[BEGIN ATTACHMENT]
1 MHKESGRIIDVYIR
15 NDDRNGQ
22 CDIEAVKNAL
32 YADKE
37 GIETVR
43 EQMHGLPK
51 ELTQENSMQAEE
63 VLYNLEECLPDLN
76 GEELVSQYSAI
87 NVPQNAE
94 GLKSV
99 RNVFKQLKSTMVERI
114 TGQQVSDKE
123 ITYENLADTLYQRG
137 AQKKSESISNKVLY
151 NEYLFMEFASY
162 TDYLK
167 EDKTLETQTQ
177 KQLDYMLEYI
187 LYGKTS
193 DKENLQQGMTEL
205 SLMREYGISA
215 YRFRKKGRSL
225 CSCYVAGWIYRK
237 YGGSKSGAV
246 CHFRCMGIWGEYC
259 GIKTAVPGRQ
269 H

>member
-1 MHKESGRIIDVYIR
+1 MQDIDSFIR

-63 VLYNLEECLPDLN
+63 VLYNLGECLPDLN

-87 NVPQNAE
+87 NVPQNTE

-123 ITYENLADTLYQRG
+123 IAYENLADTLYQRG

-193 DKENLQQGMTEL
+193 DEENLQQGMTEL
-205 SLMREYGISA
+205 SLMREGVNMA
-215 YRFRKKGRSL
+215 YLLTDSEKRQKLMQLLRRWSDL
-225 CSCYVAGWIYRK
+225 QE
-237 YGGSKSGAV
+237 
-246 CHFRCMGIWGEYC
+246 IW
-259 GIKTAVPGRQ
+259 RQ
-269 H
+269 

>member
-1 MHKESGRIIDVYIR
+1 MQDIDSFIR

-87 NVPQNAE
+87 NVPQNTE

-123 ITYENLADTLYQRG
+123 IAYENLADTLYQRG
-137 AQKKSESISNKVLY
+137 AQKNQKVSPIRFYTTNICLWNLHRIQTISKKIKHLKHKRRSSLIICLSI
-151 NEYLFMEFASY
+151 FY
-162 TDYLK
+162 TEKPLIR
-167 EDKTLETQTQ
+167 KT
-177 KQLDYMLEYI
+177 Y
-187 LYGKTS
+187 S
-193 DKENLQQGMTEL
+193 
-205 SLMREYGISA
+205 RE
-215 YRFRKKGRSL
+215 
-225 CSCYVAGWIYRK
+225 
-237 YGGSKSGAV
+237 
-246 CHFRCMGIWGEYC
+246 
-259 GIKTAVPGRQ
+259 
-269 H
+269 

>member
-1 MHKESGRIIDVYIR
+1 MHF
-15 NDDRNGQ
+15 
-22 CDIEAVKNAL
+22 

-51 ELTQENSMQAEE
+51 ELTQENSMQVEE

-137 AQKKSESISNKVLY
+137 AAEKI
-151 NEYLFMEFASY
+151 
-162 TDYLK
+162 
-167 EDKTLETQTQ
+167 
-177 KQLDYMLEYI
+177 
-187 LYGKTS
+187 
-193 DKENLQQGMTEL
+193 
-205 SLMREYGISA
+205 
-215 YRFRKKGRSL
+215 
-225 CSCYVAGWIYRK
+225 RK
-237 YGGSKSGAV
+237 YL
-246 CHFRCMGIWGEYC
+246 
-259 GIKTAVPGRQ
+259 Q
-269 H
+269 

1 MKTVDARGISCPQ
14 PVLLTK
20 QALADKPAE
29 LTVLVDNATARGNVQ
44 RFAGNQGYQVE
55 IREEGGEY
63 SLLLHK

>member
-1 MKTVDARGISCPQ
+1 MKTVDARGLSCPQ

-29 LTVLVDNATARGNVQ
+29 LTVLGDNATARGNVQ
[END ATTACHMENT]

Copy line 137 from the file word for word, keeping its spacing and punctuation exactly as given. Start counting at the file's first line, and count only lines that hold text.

+29 LTVLGDNATARGNVQ